Macro networks are of a globally asynchronous nature, since it is obviously not possible to implement clock level synchronization among network nodes in a wide area network. This makes them somewhat similar to asynchronous NoC. In employing FFQ-type solutions to GS, latency problems as described above for asynchronous NoC are a well known drawback. To overcome these drawbacks, rate controlled static priority (RCSP) scheduling is often used. In RCSP, an admission controller assigns an eligible transmission time to all incoming packets. When this point of time arrives, the packets are queued in a static priority queue (SPQ). This way not only BW guarantees but also latency guarantees can be provided, independently of each other. The admission control however requires that the node has a local notion of time. This makes it unsuitable for implementation in an asynchronous NoC. Another drawback of the method is that it is nonwork-conserving, meaning that the router may be idle, even though there are packets in the channel queues, waiting for their eligible transmission time. This reduces the efficiency of using the available network resources, and even if the latency bounds are respected, the average connection latency and the link utilization are reduced.

1.4. Requirements for GS in NoC

Our proposal to the requirements of a solution for GS in a NoC is that it (i) is simple in order to facilitate high operation speed and low hardware overhead, (ii) is work conserving in order to make efficient use of network resources, and (iii) can provide bounds on latency and BW which are decoupled, or at least not inversely dependent on each other. Additionally a requirement to a solution for GS in an asynchronous NoC is that it (iv) does not require a notion of time, neither local nor global. ALG conforms to all of these requirements, and is thus a valid solution to providing GS in both synchronous and asynchronous systems.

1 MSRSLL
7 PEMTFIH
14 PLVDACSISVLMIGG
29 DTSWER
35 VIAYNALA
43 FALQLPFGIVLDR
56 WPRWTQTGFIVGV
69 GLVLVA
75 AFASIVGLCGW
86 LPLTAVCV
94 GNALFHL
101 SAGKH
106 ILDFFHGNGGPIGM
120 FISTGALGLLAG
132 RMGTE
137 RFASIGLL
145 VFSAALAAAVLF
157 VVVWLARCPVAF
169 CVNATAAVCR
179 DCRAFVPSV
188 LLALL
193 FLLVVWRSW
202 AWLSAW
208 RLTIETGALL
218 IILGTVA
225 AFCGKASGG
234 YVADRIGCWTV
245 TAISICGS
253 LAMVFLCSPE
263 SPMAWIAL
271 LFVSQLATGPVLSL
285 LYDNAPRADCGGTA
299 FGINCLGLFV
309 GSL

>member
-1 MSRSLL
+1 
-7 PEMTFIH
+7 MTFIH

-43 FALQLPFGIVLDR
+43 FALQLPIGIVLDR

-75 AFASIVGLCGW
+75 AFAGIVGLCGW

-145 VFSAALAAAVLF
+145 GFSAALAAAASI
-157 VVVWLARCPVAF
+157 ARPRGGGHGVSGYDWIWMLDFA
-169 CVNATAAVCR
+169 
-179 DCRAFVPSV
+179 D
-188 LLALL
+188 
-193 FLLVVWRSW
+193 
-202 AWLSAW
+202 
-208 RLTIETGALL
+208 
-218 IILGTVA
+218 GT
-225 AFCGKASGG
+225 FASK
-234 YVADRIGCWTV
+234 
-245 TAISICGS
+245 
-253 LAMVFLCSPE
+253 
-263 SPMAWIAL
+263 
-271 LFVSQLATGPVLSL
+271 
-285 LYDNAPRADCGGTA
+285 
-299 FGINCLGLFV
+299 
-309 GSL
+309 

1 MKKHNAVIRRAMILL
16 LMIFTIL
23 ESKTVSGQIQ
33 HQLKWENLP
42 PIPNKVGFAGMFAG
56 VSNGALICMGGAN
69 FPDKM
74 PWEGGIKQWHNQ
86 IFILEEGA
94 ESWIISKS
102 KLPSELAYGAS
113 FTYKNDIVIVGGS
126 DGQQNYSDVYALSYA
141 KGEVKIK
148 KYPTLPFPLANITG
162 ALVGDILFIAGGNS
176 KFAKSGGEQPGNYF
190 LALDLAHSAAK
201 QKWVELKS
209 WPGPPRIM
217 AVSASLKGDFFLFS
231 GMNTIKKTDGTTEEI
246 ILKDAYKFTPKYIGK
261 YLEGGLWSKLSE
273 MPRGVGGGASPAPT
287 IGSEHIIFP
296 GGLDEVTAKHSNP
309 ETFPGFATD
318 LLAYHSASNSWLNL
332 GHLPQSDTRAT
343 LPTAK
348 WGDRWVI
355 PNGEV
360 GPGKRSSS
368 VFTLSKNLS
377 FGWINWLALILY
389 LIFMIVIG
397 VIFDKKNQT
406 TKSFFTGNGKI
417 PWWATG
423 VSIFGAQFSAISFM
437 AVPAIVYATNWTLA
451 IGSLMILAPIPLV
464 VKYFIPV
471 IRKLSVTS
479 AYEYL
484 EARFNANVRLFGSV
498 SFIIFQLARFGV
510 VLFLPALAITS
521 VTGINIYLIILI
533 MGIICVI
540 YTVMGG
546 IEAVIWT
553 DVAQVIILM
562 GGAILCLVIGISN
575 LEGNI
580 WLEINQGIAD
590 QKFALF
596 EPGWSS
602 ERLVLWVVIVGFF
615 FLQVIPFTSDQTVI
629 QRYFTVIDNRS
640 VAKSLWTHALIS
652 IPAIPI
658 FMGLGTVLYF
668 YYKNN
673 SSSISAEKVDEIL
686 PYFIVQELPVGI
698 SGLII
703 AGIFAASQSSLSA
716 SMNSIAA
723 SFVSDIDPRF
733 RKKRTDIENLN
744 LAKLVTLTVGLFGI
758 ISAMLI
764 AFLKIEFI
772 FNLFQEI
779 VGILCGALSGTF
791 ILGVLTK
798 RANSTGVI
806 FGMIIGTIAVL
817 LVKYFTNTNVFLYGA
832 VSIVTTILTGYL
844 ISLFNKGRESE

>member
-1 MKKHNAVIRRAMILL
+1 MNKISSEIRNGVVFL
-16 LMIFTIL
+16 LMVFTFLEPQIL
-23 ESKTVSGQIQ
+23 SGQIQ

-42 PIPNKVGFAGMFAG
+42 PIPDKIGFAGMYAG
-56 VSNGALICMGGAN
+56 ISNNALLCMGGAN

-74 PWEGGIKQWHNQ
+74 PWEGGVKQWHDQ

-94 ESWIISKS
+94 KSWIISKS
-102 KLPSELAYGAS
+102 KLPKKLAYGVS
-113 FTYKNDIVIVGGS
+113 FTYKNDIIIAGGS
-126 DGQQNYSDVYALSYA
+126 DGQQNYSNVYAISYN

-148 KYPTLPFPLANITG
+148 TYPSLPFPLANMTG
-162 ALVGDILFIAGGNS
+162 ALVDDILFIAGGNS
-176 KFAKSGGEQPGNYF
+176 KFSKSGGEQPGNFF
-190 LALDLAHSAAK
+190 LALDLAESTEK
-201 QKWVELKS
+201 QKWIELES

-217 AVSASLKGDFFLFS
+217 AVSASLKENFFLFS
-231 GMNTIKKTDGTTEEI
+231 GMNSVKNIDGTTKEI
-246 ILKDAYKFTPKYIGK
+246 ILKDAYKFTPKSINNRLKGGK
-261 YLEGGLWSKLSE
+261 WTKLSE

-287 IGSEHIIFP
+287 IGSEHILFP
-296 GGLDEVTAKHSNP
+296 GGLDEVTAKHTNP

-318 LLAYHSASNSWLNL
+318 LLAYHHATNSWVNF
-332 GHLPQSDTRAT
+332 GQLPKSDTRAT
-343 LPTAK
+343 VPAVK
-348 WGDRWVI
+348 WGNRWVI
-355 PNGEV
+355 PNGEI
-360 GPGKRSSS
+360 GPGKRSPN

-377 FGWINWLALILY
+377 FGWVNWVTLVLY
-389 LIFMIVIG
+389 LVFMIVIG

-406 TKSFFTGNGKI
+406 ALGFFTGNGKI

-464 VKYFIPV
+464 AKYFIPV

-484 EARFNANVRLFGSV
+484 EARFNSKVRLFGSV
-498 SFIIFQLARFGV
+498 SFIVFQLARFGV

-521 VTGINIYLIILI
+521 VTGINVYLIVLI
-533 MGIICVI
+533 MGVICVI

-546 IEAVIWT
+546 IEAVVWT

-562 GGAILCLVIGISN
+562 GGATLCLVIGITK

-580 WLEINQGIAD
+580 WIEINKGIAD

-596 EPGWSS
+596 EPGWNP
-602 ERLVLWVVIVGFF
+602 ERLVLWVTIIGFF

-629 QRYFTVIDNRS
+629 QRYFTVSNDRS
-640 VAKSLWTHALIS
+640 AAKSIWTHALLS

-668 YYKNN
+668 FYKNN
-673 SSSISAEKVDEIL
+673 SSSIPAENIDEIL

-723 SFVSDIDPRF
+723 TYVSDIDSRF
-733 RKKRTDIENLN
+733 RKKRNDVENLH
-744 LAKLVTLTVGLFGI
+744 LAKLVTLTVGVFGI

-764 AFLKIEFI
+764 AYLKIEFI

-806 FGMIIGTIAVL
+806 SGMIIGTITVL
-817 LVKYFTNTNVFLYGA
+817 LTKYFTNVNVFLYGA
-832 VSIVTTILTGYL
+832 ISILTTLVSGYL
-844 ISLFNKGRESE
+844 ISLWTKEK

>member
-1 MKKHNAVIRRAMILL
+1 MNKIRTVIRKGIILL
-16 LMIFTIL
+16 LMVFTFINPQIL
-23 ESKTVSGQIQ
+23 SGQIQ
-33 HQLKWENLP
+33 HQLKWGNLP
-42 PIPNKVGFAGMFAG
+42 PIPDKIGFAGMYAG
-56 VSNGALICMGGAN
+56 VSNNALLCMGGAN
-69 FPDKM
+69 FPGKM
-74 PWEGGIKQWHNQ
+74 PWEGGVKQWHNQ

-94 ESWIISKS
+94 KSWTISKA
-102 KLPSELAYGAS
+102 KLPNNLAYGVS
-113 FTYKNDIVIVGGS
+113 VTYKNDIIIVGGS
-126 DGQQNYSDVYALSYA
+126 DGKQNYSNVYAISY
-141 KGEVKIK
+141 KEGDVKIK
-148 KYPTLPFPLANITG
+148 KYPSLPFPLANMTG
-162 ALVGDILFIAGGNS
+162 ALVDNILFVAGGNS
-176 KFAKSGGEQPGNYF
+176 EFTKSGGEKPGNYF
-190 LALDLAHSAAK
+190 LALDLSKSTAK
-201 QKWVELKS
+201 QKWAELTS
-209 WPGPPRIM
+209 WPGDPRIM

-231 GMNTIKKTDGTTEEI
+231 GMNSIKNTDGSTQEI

In Section 3 we explain the ALG scheduling discipline, demonstrating its use in providing latency and BW guarantees on a shared link. Note however that ALG-based access can be applied to any shared media. Also, though our implementation is based on asynchronous circuits, ALG is not restricted to such. However, the fact that ALG does not require a notion of time makes it particularly suitable for asynchronous systems.

2. Basic ALG Scheduling

In this section we explain the basic ALG scheduling discipline. We first provide an intuitive understanding of its workings, and thereafter prove formally that it works. All indications of time in the following are quantized using the time unit flit-time. A flit-time is defined as the time it takes to complete one handshake cycle on the physical link. VC control measures ensure that no flits will stall on the link, thus the duration of such a handshake is well defined. The circuits being asynchronous, naturally the flit-time is not constant throughout the entire network. However we assume the flit-time to be fairly uniform.